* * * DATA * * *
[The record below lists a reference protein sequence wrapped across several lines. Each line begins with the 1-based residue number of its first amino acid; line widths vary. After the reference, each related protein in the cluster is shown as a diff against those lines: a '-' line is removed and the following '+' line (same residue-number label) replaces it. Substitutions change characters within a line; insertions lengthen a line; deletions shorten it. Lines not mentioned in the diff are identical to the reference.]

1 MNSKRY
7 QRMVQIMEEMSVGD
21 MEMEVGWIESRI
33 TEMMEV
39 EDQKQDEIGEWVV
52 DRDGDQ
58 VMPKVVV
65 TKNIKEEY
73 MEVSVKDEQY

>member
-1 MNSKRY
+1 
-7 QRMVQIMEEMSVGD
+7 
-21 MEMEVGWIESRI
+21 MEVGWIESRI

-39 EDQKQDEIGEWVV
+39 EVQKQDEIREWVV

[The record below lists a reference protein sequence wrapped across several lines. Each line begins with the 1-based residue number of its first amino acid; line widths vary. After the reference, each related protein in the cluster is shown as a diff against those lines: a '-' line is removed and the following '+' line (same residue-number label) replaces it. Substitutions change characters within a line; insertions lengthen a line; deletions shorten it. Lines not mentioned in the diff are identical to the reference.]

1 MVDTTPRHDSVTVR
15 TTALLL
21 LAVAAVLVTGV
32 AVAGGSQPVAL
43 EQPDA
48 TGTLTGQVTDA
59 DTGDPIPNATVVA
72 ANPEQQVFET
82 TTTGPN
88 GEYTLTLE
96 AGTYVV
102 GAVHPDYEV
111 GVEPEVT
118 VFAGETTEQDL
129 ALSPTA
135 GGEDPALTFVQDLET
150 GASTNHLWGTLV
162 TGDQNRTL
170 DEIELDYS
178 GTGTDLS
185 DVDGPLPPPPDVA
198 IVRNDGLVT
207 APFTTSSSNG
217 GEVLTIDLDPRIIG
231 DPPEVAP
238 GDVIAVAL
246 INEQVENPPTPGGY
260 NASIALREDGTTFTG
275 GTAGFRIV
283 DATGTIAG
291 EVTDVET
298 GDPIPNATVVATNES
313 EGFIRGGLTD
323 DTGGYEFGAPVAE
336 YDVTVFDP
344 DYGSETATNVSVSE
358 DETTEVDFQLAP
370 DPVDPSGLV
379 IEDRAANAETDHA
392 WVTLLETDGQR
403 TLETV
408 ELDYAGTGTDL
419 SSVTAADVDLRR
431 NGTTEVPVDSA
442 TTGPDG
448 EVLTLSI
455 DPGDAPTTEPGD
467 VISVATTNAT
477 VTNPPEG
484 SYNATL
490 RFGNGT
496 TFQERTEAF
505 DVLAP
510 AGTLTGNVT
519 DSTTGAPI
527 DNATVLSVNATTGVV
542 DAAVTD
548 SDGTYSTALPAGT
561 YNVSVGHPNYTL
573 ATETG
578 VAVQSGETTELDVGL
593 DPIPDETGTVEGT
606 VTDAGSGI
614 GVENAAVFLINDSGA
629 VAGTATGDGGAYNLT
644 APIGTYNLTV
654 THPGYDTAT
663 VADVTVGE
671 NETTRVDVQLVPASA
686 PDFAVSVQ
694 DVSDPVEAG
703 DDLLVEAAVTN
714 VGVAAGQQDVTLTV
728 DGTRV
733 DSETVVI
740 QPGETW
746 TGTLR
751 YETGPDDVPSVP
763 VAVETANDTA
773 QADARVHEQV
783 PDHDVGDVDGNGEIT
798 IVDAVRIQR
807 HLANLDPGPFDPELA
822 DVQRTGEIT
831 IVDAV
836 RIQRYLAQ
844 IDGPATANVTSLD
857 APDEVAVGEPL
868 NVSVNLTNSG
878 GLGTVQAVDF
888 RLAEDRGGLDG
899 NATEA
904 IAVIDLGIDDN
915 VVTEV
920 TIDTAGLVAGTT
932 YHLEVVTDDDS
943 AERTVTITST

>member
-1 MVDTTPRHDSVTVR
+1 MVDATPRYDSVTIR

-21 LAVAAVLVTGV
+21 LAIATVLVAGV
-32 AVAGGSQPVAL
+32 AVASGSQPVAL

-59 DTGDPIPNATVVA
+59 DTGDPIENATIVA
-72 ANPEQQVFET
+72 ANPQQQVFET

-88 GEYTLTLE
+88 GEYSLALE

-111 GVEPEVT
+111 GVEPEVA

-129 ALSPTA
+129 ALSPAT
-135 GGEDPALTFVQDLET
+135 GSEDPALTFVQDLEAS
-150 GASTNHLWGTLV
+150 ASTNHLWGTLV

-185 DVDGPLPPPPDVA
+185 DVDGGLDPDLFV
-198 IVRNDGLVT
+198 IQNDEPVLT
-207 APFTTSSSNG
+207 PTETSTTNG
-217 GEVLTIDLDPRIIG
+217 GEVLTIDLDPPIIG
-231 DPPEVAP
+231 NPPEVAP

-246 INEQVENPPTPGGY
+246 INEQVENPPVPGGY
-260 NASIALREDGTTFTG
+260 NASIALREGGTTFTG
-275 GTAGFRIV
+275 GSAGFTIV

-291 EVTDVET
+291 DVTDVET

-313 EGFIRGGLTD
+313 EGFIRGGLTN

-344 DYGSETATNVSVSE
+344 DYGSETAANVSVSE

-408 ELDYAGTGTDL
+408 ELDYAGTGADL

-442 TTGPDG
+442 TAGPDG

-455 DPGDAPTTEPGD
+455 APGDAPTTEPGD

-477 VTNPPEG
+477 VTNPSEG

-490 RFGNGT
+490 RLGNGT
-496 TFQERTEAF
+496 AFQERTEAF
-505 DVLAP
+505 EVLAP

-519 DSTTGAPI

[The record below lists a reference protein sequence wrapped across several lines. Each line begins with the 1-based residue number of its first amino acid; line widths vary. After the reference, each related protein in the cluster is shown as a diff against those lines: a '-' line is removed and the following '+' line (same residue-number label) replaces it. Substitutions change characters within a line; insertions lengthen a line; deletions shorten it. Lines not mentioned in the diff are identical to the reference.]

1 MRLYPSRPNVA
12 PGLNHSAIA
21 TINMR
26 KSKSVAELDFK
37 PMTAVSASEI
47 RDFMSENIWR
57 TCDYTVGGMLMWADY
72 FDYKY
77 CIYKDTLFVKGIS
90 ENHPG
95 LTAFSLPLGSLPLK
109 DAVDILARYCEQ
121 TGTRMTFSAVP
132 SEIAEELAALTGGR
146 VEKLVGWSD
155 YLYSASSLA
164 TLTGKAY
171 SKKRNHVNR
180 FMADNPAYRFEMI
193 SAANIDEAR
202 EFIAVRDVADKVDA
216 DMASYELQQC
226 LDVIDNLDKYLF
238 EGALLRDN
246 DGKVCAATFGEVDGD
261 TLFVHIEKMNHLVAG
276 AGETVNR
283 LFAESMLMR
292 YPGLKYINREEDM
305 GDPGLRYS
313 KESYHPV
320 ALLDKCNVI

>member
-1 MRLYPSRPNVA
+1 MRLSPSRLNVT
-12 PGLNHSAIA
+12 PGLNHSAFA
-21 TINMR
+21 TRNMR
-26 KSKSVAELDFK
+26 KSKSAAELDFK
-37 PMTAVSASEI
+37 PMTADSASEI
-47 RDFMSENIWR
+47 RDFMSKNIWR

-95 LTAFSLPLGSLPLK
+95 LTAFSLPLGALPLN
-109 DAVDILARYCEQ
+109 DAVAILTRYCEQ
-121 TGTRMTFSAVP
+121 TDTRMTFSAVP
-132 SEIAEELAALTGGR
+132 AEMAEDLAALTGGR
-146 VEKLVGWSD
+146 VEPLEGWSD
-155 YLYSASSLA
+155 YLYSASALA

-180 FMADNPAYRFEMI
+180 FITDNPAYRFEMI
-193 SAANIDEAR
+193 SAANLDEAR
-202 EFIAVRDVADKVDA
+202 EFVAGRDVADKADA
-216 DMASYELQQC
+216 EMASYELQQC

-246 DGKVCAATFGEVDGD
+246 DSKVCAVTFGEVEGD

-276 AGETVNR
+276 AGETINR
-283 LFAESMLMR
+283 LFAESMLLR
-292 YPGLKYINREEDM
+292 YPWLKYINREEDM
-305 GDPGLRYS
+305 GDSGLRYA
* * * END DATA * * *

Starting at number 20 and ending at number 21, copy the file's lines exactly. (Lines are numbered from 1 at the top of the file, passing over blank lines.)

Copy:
[The record below lists a reference protein sequence wrapped across several lines. Each line begins with the 1-based residue number of its first amino acid; line widths vary. After the reference, each related protein in the cluster is shown as a diff against those lines: a '-' line is removed and the following '+' line (same residue-number label) replaces it. Substitutions change characters within a line; insertions lengthen a line; deletions shorten it. Lines not mentioned in the diff are identical to the reference.]

1 MVDTTPRHDSVTVR